Law School Case Brief
Jones v. Perry - 215 F. Supp. 3d 563 (E.D. Ky. 2016)
When state officials disrupt the free exercise of fundamental rights, courts will scrutinize their conduct with unusual precision and care.
Bradley Jones and Kathryn Brooke Sauer simply want to get married. Defendant Sue Carole Perry, the Shelby County Clerk, refuses to issue them a marriage license. She insists that Kentucky law prohibits her from doing so unless both Jones and Sauer physically appear at the clerk's office to apply for a license. Sauer happens to be a prisoner at the Kentucky Correctional Institution for Women, so she cannot travel to the clerk's office for this purpose.
Was the county clerk’s in-person requirement constitutional?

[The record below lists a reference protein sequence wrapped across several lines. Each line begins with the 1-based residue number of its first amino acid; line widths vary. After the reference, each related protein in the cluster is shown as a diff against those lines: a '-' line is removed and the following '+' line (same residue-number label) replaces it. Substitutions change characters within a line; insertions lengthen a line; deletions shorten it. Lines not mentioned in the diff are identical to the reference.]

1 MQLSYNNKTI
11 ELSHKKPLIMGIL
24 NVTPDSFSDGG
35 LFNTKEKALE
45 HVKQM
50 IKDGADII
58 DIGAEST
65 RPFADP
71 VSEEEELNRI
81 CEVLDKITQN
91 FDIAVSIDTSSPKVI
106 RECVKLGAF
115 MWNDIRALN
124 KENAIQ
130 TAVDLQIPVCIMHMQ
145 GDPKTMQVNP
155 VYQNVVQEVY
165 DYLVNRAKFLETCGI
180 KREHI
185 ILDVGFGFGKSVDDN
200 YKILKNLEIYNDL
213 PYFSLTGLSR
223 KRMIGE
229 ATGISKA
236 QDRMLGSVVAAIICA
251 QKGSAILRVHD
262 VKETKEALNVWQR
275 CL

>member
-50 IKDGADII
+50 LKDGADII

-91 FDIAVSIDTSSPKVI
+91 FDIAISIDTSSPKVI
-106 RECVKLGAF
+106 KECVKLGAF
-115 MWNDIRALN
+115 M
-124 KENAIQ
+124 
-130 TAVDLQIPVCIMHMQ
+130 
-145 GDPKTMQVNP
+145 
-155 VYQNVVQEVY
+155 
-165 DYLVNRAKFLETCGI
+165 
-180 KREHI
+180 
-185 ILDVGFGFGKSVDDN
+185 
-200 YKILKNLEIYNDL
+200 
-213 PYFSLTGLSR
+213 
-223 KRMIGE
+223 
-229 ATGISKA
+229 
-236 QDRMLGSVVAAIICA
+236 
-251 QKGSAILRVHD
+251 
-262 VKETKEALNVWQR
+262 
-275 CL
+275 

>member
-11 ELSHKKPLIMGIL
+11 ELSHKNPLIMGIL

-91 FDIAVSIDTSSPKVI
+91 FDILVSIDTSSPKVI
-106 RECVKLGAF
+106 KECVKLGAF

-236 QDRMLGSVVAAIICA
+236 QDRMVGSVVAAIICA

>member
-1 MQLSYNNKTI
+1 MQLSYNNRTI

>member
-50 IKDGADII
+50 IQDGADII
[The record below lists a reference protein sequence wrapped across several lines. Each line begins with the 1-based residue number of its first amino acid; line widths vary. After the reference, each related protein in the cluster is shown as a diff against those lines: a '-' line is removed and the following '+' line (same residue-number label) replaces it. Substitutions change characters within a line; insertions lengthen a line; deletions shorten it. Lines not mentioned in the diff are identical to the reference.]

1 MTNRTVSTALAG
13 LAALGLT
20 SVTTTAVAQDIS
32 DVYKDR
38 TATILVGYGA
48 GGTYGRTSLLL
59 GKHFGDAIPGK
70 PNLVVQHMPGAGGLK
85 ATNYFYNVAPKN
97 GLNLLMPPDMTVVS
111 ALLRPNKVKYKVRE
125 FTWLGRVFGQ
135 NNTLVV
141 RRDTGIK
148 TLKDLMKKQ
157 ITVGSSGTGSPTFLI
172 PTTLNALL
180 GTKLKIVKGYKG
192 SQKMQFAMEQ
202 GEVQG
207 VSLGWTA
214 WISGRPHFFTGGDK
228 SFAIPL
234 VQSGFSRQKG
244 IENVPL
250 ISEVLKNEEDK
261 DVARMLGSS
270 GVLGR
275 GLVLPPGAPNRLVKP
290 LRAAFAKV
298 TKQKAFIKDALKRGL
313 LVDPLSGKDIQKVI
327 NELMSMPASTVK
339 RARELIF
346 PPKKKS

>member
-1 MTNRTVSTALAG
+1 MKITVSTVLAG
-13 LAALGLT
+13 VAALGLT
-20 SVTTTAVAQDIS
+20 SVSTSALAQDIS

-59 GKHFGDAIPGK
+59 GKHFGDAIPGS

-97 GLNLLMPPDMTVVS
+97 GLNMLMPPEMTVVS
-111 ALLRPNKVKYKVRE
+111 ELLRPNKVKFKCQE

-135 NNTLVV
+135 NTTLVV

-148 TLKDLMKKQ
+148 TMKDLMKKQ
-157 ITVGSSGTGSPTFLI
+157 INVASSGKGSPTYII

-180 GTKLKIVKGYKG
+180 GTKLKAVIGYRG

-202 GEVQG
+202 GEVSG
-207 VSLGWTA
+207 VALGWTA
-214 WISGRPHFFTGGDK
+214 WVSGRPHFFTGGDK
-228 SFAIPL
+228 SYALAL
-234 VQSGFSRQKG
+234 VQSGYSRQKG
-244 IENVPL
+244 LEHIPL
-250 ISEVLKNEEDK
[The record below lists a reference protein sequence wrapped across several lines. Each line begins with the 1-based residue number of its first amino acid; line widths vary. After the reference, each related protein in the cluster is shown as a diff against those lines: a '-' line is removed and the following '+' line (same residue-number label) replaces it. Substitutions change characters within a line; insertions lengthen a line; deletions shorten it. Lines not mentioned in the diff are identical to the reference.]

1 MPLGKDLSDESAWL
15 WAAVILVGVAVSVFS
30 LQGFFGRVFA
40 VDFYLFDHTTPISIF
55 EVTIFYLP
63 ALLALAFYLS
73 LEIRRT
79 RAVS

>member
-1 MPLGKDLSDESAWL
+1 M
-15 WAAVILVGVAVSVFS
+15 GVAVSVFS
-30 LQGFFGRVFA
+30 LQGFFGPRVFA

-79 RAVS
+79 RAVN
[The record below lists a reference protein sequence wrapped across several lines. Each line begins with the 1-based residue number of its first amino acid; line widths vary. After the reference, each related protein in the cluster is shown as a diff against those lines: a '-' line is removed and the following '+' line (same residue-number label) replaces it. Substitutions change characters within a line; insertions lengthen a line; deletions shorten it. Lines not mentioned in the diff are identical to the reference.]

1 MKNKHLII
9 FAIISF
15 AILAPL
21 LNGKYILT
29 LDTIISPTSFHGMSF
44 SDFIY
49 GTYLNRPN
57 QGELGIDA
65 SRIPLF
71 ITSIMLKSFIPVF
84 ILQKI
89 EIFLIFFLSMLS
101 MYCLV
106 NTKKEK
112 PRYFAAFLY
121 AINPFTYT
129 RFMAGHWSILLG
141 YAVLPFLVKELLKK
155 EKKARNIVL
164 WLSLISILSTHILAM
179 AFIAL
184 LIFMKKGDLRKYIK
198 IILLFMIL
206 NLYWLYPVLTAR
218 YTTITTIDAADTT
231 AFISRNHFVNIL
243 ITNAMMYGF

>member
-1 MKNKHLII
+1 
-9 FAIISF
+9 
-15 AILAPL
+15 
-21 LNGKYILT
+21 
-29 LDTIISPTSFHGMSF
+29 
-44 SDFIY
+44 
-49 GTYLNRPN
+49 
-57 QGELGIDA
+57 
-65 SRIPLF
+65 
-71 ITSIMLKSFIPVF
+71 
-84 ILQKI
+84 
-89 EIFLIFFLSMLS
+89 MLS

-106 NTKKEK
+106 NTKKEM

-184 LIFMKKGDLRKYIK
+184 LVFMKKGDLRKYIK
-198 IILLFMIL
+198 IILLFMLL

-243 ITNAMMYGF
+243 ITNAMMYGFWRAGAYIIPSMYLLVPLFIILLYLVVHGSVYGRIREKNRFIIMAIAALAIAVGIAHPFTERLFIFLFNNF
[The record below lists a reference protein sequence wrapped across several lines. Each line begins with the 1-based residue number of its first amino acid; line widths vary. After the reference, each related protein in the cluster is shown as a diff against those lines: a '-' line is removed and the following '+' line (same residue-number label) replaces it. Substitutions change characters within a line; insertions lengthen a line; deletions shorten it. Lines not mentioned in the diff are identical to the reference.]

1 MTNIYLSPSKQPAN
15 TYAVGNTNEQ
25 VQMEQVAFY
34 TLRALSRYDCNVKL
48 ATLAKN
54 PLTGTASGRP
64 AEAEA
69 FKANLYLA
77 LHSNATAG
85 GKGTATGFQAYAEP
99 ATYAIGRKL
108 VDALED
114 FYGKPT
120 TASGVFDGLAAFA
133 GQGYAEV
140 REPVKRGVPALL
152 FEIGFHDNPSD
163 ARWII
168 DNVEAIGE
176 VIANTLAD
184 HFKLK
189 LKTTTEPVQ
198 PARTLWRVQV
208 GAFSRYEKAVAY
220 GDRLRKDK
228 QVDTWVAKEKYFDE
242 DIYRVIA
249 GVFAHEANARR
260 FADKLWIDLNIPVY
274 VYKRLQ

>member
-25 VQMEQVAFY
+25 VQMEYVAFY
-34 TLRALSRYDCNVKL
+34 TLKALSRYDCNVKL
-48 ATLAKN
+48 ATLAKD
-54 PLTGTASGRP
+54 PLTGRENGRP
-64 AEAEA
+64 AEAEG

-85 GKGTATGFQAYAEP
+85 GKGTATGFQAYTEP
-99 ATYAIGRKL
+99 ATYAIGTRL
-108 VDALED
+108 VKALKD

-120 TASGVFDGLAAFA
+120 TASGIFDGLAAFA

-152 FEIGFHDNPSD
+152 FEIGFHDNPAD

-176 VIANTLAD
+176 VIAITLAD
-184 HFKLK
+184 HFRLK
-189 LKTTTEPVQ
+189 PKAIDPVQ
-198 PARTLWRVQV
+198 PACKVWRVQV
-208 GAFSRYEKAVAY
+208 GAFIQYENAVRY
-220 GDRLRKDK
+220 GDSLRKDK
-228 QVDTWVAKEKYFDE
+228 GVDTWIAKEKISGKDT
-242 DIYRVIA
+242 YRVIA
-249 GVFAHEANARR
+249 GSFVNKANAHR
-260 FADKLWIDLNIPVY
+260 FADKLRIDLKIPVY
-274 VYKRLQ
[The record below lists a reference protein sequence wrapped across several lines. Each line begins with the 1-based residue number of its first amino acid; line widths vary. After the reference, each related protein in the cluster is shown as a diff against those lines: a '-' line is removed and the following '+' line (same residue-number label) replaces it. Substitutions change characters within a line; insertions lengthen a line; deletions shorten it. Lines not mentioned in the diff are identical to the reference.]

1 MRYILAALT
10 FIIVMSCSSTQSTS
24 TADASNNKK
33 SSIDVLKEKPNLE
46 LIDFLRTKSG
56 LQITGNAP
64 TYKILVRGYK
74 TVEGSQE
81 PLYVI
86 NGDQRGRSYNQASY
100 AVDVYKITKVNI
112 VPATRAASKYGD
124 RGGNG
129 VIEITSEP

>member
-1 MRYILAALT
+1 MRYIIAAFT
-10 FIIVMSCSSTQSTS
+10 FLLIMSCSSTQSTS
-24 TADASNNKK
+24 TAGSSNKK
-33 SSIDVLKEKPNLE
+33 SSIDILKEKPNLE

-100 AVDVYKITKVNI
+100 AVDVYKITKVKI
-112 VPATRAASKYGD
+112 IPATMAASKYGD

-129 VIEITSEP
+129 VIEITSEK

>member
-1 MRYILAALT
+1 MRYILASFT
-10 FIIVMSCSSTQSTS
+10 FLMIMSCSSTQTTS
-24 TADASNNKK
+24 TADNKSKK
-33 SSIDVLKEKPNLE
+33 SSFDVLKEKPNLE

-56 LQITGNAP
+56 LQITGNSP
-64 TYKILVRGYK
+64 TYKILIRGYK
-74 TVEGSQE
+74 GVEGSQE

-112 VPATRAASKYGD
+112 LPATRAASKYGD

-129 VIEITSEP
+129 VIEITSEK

Although the county clerk may believe that Kentucky law compels her to prevent Jones and Sauer from exercising their fundamental right to marry, the relevant statutes tell a different story. In fact, these statutes make no mention of an in-person requirement, nor do they otherwise discuss the significance of a marriage applicant's presence at the clerk's office. The blanket in-person requirement is a contrivance of Perry and other government officials of this Commonwealth. It is also unconstitutional. For that reason, the federal district court entered an order that permanently enjoins Perry from enforcing this requirement against Jones in the future.
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